Space is going to pull AI, autonomy, robotics, and advanced manufacturing. Relativity Space is actively working on sending robots with advanced manufacturing capabilities to Mars. They have found it’s feasible to use Martian regolith to 3D print massive concrete structures and then use robots to bolt the metal and plastic pieces. Using these technologies, we can effectively create an entire city before the first astronaut ever puts boots on Mars – increasing value and efficiency without compromising the health and safety of in-space workers. After all, we saw how the alternative worked out for Matt Damon.

When we think of space careers, we need to think beyond astronauts, engineers, technologists, and physicists. The space economy is expanding to include three career categories: 

  • In-space workforce includes people who work in space – astronauts, welders, technicians, media and communications workers, scientists, and engineers.
  • Space workforce includes people who work in the space industry but do not go into space – software developers, mission control, satellite engineers, and scientists.
  • General workforce of the future includes people in many other industries that support or are affected by the space economy – cybersecurity, health care, engineering, manufacturing, energy, hospitality, and construction.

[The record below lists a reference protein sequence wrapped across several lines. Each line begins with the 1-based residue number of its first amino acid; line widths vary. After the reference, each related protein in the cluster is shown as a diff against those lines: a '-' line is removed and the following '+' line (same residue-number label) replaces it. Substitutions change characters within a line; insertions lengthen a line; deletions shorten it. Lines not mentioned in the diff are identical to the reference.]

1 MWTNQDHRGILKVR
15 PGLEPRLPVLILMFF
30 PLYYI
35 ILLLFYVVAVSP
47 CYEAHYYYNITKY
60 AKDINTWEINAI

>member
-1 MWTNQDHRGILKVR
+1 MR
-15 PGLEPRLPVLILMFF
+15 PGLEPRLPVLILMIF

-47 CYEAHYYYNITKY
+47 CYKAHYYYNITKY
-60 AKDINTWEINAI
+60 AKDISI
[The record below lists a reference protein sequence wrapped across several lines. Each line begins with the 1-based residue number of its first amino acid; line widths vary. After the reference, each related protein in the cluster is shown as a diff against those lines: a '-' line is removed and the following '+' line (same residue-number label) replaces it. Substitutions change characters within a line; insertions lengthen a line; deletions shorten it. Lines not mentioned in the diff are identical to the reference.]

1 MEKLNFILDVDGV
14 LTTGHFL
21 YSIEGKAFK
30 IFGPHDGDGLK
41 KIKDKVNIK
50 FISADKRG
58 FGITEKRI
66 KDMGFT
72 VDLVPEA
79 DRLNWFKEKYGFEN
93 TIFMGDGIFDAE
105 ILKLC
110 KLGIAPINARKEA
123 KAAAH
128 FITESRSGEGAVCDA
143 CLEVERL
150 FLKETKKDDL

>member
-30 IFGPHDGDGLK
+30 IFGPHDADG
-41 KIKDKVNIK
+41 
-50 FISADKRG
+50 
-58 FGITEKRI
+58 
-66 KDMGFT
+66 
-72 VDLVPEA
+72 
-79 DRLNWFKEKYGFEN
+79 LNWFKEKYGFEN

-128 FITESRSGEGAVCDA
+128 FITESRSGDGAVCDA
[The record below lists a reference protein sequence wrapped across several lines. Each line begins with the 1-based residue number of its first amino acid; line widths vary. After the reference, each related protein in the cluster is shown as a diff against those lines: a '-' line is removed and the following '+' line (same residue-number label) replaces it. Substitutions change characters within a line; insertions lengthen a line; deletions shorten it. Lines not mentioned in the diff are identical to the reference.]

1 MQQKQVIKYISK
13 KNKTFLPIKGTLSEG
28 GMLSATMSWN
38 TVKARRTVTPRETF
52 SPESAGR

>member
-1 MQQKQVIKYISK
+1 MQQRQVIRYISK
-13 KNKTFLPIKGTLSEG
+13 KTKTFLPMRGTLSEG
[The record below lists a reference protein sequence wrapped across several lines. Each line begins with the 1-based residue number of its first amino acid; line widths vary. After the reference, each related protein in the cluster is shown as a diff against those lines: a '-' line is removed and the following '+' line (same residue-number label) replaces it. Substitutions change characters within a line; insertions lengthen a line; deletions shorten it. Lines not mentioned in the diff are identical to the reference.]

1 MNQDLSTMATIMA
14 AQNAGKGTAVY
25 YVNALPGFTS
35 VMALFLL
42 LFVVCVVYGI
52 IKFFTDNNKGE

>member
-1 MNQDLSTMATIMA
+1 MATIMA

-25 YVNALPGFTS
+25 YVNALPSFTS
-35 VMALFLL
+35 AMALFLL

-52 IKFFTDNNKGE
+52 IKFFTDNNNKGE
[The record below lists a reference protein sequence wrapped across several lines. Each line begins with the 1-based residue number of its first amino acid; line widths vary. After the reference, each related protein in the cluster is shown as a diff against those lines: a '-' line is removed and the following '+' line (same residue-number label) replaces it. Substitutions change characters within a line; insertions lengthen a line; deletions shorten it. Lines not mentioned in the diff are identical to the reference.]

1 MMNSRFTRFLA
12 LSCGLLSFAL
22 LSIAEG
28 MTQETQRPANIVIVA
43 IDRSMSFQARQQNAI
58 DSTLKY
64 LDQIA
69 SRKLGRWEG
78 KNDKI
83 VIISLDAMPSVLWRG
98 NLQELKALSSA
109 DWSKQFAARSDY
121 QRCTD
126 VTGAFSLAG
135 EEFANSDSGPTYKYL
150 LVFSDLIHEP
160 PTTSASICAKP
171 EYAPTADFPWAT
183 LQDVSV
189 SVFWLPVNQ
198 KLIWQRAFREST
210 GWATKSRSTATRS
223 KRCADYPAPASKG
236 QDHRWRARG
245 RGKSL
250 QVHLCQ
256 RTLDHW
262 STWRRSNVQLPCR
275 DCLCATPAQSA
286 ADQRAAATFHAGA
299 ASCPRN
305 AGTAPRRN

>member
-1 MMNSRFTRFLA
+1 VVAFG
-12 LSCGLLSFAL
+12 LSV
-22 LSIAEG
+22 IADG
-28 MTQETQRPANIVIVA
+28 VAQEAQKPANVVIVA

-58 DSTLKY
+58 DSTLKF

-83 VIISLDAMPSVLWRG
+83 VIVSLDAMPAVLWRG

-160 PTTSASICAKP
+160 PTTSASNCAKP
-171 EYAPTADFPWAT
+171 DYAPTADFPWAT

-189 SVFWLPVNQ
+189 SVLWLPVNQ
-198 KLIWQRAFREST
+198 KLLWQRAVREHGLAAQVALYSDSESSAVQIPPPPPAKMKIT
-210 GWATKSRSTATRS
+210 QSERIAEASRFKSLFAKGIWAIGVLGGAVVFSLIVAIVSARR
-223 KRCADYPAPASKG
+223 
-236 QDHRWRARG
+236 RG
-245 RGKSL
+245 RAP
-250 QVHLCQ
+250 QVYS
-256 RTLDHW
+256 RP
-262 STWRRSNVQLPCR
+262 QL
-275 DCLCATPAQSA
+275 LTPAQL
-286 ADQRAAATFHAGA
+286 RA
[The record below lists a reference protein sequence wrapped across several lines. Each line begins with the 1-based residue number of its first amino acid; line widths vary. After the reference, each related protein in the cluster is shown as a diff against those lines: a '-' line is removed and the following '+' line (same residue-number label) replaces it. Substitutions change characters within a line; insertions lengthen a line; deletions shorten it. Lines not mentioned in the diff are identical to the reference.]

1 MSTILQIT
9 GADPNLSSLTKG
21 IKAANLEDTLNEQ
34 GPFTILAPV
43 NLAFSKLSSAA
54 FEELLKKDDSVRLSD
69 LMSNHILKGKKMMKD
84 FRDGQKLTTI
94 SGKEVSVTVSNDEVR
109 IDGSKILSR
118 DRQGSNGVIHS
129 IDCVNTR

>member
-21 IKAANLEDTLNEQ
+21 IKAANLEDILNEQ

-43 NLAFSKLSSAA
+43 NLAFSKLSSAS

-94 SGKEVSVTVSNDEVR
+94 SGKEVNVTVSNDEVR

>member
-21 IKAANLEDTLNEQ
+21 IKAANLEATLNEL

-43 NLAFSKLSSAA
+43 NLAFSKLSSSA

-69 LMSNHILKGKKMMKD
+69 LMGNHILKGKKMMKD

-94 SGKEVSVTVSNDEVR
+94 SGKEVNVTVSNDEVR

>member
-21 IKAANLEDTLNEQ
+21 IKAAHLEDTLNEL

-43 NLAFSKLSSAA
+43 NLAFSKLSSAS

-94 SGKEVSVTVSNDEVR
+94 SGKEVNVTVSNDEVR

If we want to create sustainable interplanetary success, prosperity, and equity, we need to inspire, educate, enlighten and of course, delight all the current and future participants in these three categories.  

We can’t change the speed of light, but we can prepare the space workforce 

Currently, to get on console for a satellite, one would need a minimum of a STEM bachelor's degree. For International Space Station (ISS) support or rover support, a person needs a STEM graduate degree. That’s not a sustainable model. In the coming years we will go from training 10 people every two to three years to training hundreds or thousands of people every year. 

Utilizing advancing technologies such as augmented reality (AR) and virtual reality (VR) will be critical in making that happen. AR and VR will enable people to experience going to space without ever leaving Earth’s atmosphere. Simulations will help people understand the in-space experience, so they have a frame of reference when creating new technologies or supporting in-space workers. Sort of like cross-cultural communication, they can gain cross-planetary understanding. These technologies will also be used to train the in-space workforce as well by using simulations in the metaverse.